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Power to the People

Just as other digital immigrants, I’ve witnessed the dizzying growth of information technology and access over, especially, the past two decades. In many ways, I see this revolution as akin to a perpetual motion machine, whereby technology breeds curiosity and innovation, which breeds new curiosity and further innovation, which breeds even more innovation, and on, and on and ...

We’ve never before seen such transformative adoption of new technology in the business sector. And, now, with so much proven and established software and service infrastructure, it’s only natural that organizations of all sort exploit the digital native’s embrace of social software and expectation of communication and service. After all, history (as well as archaeology) has long shown that humans use new tools to build expanding communities. And make no mistake, we have the tools—both societal and technological—to unleash individual and group creativity and power.

But how, exactly, can all organizations best serve all their constituencies—customers and employees alike—to enrich the experience of the entire value chain? Where can managers discover how to support the creative employees who will ultimately transform the organization?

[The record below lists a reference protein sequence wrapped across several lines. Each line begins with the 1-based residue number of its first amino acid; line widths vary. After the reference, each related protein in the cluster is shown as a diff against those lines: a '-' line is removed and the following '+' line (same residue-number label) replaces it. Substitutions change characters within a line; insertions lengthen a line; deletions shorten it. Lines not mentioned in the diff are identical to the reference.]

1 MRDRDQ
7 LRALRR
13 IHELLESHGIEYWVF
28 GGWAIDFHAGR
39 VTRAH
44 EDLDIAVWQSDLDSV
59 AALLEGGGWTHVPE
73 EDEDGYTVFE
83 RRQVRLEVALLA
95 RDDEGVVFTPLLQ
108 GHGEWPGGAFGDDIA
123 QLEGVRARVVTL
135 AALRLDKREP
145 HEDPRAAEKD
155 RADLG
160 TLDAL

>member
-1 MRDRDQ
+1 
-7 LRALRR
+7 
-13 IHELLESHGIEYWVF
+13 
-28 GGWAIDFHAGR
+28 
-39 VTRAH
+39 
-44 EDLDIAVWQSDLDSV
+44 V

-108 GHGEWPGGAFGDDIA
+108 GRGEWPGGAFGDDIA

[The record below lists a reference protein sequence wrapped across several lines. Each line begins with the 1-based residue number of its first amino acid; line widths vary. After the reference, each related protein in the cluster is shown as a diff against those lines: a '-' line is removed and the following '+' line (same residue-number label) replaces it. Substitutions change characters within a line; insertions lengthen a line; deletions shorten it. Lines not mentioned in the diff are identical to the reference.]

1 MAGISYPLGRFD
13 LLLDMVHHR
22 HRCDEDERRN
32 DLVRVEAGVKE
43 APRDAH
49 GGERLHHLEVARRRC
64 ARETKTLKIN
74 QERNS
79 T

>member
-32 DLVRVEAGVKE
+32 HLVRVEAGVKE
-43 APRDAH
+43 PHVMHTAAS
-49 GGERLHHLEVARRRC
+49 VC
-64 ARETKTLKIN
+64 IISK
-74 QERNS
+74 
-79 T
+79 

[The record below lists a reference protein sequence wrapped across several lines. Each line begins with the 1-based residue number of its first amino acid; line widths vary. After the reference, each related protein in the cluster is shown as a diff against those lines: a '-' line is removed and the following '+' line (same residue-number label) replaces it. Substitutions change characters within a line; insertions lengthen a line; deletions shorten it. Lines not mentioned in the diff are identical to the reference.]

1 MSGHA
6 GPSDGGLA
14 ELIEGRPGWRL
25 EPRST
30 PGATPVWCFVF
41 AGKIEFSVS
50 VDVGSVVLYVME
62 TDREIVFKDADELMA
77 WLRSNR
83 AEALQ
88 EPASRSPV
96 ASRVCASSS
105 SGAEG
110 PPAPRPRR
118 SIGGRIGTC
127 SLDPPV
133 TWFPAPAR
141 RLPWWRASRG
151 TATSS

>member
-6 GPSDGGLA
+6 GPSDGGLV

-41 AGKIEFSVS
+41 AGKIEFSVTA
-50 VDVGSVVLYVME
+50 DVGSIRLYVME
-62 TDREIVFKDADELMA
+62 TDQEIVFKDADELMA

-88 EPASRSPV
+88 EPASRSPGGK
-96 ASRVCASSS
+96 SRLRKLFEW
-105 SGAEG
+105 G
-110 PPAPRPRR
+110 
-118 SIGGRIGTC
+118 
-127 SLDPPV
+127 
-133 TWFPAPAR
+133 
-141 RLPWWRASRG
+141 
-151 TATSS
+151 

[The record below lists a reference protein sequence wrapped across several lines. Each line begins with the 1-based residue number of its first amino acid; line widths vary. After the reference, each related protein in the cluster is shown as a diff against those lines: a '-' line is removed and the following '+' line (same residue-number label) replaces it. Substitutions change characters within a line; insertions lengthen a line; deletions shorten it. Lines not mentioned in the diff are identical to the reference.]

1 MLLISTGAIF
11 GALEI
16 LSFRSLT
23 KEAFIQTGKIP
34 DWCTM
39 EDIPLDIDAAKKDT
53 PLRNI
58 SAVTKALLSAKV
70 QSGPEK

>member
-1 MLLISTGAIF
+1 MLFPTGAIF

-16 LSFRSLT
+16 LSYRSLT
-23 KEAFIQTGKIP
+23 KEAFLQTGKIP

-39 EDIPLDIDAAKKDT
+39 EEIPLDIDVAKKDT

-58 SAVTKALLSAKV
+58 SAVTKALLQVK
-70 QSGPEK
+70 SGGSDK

Enter Empowered, the new book by Forrester VPs and principal researchers Josh Bernoff (co-author of Groundswell) and Ted Schadler. Through some 25 case studies from every industry and meticulous research, the authors have identified a new category of knowledge worker: the “HERO” (highly empowered and resourceful operative). Granted, the acronym may sound a bit stilted, maybe even contrived, but it’s an apt description of the sort of creative problem solver required in today’s organizations. It is the rare company, indeed, that can’t benefit from embracing new toolsets to keep up with the demands of their employees and customers.

Empowered is far more than lofty language. The authors have created tangible mechanisms to sustain a HERO-powered business.

Among them are:the effort-value evaluation, which helps managers and HEROes assess the value of a project and whether or not it’s worth pursuing;

  • a process turning customer service into a marketing mechanism;
  • how to fashion an agreement between HEROes, management and IT that defines each group’s roles and how they will work together;
  • a method for determining an organization’s readiness to support HEROes;
  • strategies and systems for managing HEROes, supporting their innovation; and
  • ways the IT department can become a trusted partner for a company’s employee- and business-led technology.

What has been described so far merely scratches the surface of the potential Bernoff and Schadler deliver in Empowered. The authors sum it up nicely with the following: “The shift toward empowered consumers affects every business now, whether banking or entertainment, electronics, business services or washing machines. You can build a strategy around empowering employees to solve customers’ problems—set policy, train them and harness their creativity as a strategic force to power your company. In today’s environment, it can make or break you.” 
 
     

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